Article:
The first things a gardener typically considers when choosing what plants will go into their garden are the ornamental aspect, the amount of maintenance they require, and the overall cost. The technical considerations come after: required exposure, the acidity of soil, etc.
But there are other major points to be considered when making choices for your garden, such as invasive qualities of a plant and, above all else, toxicity. Toxic plants can put children, pets, and yourself at risk. With plants being used for their medicinal properties since Ancient times, we sometimes forget that many garden favorites carry “looks that kill”
Here are ten of the most common garden staples to be avoided due to their toxicity and/or invasive nature.
There is a reason why Datura is commonly called “Hell’s Bells,” “Devil’s Weed,” or “Devil’s Trumpet”. Gardeners love their beautiful elongated flowers and their exuberant foliage. But every part of this plant is violently toxic, causing strong delirium and often death when ingested.
Although it’s been used by many indigenous groups in spiritual rituals throughout history and even today, it is best to keep Datura away from your garden.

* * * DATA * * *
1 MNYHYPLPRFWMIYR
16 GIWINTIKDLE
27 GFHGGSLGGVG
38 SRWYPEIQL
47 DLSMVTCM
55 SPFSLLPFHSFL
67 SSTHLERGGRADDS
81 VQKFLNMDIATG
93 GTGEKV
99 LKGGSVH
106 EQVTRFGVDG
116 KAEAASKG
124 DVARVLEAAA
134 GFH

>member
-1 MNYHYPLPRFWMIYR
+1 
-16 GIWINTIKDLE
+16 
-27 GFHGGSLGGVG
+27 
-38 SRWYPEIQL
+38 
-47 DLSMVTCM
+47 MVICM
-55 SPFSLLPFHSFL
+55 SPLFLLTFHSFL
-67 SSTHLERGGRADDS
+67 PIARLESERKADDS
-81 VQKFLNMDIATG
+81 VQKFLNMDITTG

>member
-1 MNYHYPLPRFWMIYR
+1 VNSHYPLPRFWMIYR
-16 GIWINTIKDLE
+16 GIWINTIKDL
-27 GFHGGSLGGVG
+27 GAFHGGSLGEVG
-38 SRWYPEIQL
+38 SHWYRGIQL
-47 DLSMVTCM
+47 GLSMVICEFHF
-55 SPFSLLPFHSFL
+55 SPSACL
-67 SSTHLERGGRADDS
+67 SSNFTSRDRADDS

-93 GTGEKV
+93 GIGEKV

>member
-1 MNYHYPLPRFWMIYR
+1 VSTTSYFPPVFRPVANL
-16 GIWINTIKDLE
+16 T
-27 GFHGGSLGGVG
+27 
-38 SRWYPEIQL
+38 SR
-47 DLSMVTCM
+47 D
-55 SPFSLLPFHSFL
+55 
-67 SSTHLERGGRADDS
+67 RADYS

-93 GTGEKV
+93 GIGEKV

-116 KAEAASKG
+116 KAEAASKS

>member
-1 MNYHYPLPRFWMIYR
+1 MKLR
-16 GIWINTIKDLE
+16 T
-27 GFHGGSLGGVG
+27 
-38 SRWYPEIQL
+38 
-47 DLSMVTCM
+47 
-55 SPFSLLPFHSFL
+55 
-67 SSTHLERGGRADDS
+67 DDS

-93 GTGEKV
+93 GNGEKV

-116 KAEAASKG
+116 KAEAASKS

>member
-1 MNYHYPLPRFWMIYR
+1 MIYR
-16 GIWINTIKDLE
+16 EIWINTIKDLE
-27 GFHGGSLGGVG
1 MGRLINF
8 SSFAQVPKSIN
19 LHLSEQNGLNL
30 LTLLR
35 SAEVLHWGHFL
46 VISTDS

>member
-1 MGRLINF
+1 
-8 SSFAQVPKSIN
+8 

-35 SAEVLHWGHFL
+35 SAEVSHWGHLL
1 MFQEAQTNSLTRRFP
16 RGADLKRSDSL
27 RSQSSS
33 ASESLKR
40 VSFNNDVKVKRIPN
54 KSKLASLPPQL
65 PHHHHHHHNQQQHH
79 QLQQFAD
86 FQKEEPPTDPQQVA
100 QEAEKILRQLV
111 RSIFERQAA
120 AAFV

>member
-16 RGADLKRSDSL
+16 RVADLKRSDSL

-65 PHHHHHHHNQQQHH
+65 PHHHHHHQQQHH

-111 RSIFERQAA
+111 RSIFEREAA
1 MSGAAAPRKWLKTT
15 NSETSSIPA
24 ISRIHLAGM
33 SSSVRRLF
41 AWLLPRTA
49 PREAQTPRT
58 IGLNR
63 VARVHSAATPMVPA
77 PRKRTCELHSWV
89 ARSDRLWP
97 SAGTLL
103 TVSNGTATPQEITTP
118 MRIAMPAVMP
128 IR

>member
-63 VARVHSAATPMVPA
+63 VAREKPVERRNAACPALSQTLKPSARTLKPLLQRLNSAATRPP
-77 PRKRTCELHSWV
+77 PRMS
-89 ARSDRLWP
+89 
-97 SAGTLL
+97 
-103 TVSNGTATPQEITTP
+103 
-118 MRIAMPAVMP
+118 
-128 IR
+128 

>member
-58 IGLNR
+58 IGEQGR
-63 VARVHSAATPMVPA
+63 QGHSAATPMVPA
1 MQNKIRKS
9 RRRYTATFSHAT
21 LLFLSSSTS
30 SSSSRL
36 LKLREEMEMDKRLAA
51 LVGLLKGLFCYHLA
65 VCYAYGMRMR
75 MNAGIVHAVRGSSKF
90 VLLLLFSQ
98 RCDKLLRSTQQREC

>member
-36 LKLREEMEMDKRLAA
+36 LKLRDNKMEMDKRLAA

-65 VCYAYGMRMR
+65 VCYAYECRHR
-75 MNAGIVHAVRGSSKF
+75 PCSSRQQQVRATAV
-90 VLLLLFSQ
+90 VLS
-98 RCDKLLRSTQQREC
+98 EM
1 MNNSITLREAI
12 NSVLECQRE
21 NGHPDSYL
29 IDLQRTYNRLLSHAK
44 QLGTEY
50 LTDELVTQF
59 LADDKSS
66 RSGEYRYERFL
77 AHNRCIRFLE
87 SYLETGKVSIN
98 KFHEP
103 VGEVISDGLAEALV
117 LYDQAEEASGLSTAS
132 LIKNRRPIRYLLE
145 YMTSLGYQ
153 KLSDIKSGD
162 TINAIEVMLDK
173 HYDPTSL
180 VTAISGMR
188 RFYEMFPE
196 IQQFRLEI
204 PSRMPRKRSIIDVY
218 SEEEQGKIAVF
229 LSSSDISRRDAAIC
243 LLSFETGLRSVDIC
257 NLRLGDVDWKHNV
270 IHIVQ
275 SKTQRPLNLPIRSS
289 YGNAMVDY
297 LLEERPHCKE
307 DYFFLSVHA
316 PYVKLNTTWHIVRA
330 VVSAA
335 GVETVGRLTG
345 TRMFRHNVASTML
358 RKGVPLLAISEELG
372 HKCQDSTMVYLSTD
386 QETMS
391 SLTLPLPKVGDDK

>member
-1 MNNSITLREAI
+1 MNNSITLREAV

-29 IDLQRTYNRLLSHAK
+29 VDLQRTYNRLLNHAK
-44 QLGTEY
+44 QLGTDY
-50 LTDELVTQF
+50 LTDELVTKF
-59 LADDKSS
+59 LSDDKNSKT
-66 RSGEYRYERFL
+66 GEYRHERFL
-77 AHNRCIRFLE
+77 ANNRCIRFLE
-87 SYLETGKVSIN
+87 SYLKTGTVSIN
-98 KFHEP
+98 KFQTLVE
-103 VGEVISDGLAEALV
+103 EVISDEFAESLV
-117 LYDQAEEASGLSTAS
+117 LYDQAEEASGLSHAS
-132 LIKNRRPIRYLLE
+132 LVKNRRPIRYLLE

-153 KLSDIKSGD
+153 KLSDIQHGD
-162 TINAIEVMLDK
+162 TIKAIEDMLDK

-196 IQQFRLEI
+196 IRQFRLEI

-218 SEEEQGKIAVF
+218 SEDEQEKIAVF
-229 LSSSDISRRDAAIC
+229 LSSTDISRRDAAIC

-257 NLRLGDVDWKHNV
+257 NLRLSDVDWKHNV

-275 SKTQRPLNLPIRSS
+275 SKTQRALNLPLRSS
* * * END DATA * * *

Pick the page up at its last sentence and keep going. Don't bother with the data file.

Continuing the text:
Appreciated by gardeners for its fast growth and decorative foliage. Eucalyptus is also low maintenance, growing in various soil types and surprisingly tolerant of cold climates.
Despite all these qualities, there are good reasons to resist the temptation of adding these Australian natives to your garden.
Because eucalyptus grows so fast, it tends to lose branches which can pose a danger to those in the vicinity of the tree. But one of the most frequent issues that arise with this plant is its competitive nature.
Eucalyptus want to be the “king of the castle,” and they achieve this by poisoning any other plants that may be growing on top of their spreading root system.
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Castor Oil Plant